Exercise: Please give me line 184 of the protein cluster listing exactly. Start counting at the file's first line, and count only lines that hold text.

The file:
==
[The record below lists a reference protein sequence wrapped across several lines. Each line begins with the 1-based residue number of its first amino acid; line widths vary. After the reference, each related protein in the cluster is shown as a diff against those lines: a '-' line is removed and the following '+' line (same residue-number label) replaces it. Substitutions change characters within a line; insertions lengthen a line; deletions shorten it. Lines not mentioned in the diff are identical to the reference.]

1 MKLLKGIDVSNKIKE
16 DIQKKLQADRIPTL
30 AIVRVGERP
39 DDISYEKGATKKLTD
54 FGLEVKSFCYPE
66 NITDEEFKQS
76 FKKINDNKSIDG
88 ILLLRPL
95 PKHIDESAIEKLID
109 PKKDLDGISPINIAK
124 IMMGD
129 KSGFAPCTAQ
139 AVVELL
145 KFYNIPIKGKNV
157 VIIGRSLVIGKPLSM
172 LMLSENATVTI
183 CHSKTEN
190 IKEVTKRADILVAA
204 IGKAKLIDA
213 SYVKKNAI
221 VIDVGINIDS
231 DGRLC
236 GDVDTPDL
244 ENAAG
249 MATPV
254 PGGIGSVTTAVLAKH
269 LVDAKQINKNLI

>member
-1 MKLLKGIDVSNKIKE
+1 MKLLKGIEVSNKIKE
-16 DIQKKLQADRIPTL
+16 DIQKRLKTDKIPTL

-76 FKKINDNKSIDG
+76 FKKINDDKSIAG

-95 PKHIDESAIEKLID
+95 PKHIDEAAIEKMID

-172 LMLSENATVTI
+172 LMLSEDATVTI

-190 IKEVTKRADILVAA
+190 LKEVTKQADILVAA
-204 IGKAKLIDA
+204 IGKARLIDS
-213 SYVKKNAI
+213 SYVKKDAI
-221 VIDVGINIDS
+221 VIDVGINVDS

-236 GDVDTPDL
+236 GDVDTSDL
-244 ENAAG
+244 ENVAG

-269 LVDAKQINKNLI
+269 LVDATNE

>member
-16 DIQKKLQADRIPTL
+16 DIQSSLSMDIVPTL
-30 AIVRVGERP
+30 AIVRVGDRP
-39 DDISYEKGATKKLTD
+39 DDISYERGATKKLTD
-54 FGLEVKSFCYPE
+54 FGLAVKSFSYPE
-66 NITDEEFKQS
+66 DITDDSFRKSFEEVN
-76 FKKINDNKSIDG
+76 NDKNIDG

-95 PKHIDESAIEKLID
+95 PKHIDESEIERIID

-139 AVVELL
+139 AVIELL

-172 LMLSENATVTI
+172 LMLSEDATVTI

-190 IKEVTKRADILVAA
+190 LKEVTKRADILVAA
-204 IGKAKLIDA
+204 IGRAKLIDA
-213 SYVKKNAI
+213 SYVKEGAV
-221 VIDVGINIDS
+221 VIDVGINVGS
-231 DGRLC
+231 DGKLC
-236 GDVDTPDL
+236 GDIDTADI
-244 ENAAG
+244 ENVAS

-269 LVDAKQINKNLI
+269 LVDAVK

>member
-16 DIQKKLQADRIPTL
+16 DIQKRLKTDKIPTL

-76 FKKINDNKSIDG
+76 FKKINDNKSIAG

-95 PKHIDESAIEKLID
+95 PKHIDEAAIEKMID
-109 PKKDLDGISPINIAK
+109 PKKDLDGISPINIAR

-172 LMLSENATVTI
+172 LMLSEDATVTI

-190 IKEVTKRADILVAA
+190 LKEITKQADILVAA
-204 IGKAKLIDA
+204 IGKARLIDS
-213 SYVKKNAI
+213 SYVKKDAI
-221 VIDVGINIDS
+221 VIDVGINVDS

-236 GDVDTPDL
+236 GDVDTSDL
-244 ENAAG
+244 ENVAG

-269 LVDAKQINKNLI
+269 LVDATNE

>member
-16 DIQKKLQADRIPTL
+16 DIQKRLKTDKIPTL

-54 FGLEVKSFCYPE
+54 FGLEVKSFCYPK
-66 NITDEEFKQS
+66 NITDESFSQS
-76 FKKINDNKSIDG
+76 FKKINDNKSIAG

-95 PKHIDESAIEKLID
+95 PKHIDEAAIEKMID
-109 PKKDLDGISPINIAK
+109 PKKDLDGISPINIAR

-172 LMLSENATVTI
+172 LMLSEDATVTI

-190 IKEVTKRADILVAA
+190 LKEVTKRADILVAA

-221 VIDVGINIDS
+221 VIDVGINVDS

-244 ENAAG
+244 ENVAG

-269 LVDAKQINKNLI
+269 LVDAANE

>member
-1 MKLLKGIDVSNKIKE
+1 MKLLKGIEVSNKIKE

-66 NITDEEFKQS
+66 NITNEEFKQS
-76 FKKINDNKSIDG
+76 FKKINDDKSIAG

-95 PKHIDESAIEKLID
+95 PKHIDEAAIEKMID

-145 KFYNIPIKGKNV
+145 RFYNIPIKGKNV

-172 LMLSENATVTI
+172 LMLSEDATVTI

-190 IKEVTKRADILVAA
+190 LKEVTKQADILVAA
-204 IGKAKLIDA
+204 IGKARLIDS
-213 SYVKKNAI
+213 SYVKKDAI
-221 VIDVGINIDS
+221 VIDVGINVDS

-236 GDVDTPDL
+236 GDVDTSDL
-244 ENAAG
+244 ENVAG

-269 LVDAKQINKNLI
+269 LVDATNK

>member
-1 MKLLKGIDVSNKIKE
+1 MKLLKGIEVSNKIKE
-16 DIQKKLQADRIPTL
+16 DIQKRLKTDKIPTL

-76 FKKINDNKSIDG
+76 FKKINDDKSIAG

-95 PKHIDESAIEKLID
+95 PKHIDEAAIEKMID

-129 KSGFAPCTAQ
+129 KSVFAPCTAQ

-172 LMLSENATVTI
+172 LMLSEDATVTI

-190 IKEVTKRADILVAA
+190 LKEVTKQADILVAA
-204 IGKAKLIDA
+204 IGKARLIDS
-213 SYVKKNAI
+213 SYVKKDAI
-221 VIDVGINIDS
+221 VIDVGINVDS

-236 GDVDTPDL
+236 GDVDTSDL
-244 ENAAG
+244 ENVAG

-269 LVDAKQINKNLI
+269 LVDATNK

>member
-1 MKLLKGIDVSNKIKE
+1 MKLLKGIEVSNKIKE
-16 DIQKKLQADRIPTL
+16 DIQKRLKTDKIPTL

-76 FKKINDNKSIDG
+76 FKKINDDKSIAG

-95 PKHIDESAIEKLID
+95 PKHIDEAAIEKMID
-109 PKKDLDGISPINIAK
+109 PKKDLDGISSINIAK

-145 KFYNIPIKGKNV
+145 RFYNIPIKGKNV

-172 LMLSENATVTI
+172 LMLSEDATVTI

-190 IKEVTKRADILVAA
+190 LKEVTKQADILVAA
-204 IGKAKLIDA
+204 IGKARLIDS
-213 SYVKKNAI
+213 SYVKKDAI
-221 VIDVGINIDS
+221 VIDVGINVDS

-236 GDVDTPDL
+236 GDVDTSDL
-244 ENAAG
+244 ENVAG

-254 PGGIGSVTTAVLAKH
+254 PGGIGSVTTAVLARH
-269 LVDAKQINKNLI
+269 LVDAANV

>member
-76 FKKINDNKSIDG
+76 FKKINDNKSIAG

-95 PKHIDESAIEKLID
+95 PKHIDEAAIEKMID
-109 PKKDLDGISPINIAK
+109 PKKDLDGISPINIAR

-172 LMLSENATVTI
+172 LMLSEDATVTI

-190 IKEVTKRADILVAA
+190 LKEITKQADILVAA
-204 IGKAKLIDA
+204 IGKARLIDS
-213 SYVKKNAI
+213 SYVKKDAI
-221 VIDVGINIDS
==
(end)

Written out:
+221 VIDVGINVDS